Spice Overdose, Withdrawal, and Detox
- Spice Overdose
- Spice Withdrawal
- Symptoms of Spice Withdrawal
- Treatment: Detox
- Treatment: Medications
- Finding a Rehab Program
- How to Care for Someone Going Through Withdrawal
What is Spice?Spice is a synthetic cannabinoid that can produce a wide variety of effects, including mild euphoria and hallucinations. Despite the dangers, many forms are still legal in the United States and continue to be sold in smoke shops, gas stations and on the Internet.
In 2011, the Drug Enforcement Agency (DEA) placed five synthetic cannabinoids on the Schedule I class of the Controlled Substances Act (CSA). Unfortunately, manufacturers are able to change a single molecule in the chemical makeup of Spice to produce a similar product that has not been placed on the DEA’s Schedule I list. In doing so, those producing these drugs are able to keep a slightly modified, yet similarly risky substance available for purchase on a legal market.
Many reported side effects from Spice are transient and, for the most part, mild. These include:
Abnormally fast heart rate.
Increased blood pressure.
Because the effects of Spice can differ from person to person in intensity and severity, it may be difficult to determine if someone is experiencing overdose or just a strong reaction to the drug. The more serious side effects of Spice overdose include:
Suicidal thinking or actions.
In 2013, there were 2,613 calls to poison control centers regarding synthetic cannabinoid (Spice) exposure, and in 2010, 3.8% of calls were related to seizures caused by synthetic cannabinoids. As cannabinoid abuse has grown, so has the prevalence of reported cases of acute kidney injury and renal failure.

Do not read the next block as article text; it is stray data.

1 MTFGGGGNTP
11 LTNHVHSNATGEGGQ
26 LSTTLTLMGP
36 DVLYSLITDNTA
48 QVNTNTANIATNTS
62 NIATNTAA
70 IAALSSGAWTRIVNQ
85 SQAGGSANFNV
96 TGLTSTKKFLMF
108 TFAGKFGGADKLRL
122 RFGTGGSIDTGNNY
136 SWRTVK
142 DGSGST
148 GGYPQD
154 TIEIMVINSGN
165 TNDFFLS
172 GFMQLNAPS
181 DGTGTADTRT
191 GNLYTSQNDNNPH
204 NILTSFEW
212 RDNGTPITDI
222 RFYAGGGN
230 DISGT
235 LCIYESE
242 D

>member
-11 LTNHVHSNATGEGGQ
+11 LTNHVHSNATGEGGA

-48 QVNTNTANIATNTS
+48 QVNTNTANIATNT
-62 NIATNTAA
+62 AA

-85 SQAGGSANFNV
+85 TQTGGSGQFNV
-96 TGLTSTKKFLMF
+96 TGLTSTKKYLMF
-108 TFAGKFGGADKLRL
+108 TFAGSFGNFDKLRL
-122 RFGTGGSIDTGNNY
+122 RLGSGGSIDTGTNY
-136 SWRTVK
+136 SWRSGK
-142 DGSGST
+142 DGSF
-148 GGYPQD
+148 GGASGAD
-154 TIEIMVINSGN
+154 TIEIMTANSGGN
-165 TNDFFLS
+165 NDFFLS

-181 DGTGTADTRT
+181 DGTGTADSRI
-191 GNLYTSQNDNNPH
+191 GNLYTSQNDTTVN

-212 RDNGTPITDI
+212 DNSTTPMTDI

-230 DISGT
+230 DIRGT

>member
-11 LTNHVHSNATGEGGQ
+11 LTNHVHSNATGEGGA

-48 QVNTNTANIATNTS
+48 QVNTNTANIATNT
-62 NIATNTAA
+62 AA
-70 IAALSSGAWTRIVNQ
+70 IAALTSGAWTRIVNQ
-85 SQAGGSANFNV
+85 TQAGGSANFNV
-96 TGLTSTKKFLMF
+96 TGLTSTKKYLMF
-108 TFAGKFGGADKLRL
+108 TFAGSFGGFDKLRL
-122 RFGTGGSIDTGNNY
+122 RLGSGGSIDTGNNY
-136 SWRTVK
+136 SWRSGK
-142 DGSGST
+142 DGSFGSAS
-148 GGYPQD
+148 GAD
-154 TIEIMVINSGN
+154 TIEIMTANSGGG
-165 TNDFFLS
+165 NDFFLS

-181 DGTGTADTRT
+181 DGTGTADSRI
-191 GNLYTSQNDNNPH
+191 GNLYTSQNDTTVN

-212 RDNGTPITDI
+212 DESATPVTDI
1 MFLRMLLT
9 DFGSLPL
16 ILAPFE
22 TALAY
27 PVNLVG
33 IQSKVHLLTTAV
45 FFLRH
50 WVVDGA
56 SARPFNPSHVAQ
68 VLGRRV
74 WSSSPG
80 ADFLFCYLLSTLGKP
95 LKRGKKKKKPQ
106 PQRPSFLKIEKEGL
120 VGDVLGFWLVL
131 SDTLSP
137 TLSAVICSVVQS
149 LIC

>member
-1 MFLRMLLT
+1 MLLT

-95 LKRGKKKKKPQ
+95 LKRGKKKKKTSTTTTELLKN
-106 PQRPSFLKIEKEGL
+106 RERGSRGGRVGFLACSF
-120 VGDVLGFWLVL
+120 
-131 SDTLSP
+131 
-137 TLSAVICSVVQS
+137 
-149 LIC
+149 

Understanding the Causes of Spice Overdose
You Are Not Alone
Browse a range of treatment options for Spice addiction, including rehab center amenities, specializations, and alumni reviews.
When to get Help/What to do in an Emergency
With known dangerous health effects resulting from Spice use, it is important to acknowledge the very real possibility of overdose. The most important thing to do if you suspect that someone may be experiencing Spice overdose is to call 911 and get them professional medical assistance as soon as possible.
There have been unfortunate cases of sudden heart attacks in Spice users three to seven days after using. Spice has also been associated with several deaths from other causes, including death by suicide. It is vital that Spice abuse and overdose be treated properly in order to avoid these potentially fatal consequences.
How to Avoid an Overdose
The safest way to avoid an overdose is to not use Spice at all. There are other behaviors that may also increase a person’s risk of Spice overdose, including:
Using marijuana obtained from questionable sources – there have been reports of Spice being used to “cut” supplies of real marijuana, or outright replace it prior to being sold.
Smoking from someone else’s “e-cigarette” – synthetic cannabinoid oil may be consumed using vapes or e-cigs.
Using other drugs (such as methamphetamine or heroin) – combining drugs always increases your risk for multiple substance overdose.
Mild to moderate Spice users are not likely to experience significant withdrawal symptoms, but may have mild anxiety and difficulty sleeping. The longer you use Spice, the more likely you are to experience withdrawal symptoms.
If you are a heavy user, withdrawal symptoms may be more severe and prolonged. Spice affects the cannabinoid 1 and 2 receptors (CB1R, CB2R) throughout the body, which are the same receptors that marijuana acts on.
Symptoms of Spice Withdrawal
Symptoms of Spice withdrawal closely resemble those of cannabis withdrawal. Research into cannabinoid pharmacology has elucidated a few symptoms commonly experienced at the outset of Spice recovery: